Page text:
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  • Richard Garr

On The Potential Use Of Autologous Bone-marrow Derived Stem Cells To Treat ALS Patients

Updated: Jan 15, 2020

Technically, the law we all refer to as the Right to Try Act, is named the Trickett Wendler, Frank Mongiello, Jordan McLinn, and Matthew Bellina Right to Try Act. Three of the four courageous patients for whom the law is named were/are ALS patients. Matt Bellina, as publicly announced, has been treated under Right to Try by a company called Brainstorm, which is in late-stage trials with an autologous stem cell product.

Amyotrophic lateral sclerosis (ALS) is a terminal neurodegenerative disease characterized by the progressive degeneration of both upper and lower motor neurons, leading to significant loss of motor function in patients and, ultimately, the ability to swallow or breathe. There are also significant psychological and emotional burdens, not just on patients but on their caregivers. ALS usually leads to death within three to five years of diagnosis.

The cause of ALS is not clear. Somewhere between 5% and 10% of cases seem to share a genetic signature, which has led this form of the disease to be called “familial.”Roughly 90% of the cases fall outside of the familial characterization, and are termed “sporadic.”

As yet, no treatment has been discovered that can reverse or stop the disease progression. The few drugs approved by the FDA to treat ALS are based on studies which reputedly show a small slowing down in the rate of progression. Riluzole, a glutamate antagonist, and Edavarone, a “free radical scavenger” and antioxidant, have both been approved by the FDA based on efficacy studies, the results of which have never been without controversy in the scientific community. In addition to their questionable efficacy, the purported mechanisms of action of these treatments are not well understood. This is not as alarming as it sounds. The mechanisms of action are unknown for many approved medicines. Furthermore, it is clear is that these medicines are safe, and that doctors have no other FDA- approved options to offer patients.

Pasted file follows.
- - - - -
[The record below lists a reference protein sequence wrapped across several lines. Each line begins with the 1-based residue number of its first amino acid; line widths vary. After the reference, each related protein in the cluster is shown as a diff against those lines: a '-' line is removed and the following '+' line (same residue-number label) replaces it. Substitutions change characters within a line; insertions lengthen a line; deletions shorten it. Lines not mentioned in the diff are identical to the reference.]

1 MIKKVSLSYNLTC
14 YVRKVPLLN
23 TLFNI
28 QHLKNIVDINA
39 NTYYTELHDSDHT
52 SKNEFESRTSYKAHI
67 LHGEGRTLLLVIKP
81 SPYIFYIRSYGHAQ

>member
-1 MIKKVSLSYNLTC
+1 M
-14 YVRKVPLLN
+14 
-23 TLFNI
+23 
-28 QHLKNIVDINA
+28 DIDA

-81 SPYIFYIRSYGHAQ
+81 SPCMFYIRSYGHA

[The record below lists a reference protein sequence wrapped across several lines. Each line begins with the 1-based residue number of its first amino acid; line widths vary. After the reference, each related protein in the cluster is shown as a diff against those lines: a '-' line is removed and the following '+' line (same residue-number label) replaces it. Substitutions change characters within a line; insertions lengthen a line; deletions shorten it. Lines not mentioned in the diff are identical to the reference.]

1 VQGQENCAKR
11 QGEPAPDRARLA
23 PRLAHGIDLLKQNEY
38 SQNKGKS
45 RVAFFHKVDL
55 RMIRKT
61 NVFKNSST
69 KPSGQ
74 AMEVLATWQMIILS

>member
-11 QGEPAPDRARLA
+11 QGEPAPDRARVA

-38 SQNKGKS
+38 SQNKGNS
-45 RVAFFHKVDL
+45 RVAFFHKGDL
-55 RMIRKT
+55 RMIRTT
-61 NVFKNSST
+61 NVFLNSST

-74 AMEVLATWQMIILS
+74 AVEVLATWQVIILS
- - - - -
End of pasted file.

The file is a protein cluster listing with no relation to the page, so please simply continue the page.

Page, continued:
Stem Cells and ALS

Stem cells continue to be under active investigation to treat ALS. One therapy being developed uses autologous bone marrow derived stem cells (BMSCs). ( In this context “autologous” simply refers to patients being treated with their own cells.) I am often asked my opinion on these cells for the treatment of ALS. While the data is mixed and nuanced, and the mechanism of action unclear, a recent peer-reviewed study attempts a global evaluation of the potential of bone marrow-derived stem cells to treat ALS patients. Here is the abstract. You can read the entire study here.